Financial risk has been subsidised by taxpayers, where the interest on business loans becomes tax deductible then the costs of  accessing finance is depressed. The risk/gain ratio is compromised, and ever greater leveraging is incentivised.

Had this been used for the generation of wealth, invested in the future, then there would have been some argument for these subsidies. Instead they led to ever greater inflation within the equities markets, supported by the tax payer.

But worse,  returns on investment were benchmarked against financial products, where obfuscation and subsidy led to expected returns of 7% per annum. All investments were deemed to be inefficient where they underperformed against the financial product standard.

The consolidation within the newspaper industry is a classic example of how this destroyed real value in the actual economy. Access to cheap cash, enormous leverage has, across the world, seen small local newspapers eaten alive by conglomerates funded by high powered finance.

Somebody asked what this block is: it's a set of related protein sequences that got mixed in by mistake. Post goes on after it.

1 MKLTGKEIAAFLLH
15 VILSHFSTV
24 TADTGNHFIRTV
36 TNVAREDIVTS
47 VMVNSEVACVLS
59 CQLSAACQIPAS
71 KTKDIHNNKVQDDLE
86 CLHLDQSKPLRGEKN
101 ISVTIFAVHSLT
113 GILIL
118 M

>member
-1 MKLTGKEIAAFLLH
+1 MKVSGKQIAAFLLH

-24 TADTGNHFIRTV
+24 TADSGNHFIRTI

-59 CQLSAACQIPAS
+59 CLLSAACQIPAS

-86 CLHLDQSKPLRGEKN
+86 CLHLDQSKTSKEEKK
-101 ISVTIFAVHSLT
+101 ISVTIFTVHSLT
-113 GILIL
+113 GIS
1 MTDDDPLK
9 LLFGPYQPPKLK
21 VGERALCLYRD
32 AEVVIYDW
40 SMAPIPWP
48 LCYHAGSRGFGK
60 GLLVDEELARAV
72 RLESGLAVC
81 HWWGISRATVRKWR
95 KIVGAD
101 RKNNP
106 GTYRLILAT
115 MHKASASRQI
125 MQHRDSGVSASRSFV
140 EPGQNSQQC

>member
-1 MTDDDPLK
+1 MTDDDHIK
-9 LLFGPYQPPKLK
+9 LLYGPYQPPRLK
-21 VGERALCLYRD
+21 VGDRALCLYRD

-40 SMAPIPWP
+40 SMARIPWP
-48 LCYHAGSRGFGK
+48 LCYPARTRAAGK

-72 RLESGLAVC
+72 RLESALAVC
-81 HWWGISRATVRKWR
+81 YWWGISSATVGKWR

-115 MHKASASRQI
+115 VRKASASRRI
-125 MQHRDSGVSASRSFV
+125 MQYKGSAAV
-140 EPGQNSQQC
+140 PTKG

These investments had to produce returns at 7%.  How do you develop such returns in a labour intensive industry?

Sell more papers (in an already competitive market)?        Too difficult.

Increase prices?      Not at 7% per annum.

Sell more advertising?     Not sufficient.

Cull staff, and reduce quality of the publications?      BINGO!!!


Well, it is easier than the alternatives. And it has destroyed the media. We live in an information environment where journalists are expected to produce 5, 6, or 7 articles every day. A new story, every hour or two, every day of the week, every week of the year, from every journalist. No journalist can produce a valuable product under such restraints. Stories have become commoditised.

Journalists rewrite, or reproduce, other people’s stories, other people’s press releases; but that isn’t journalist, it is just lazy sub-editing.

Journalism suffers. Society suffers. Democracy suffers. We all suffer. And suffer because that 7% had to be squeezed out of a valuable industry.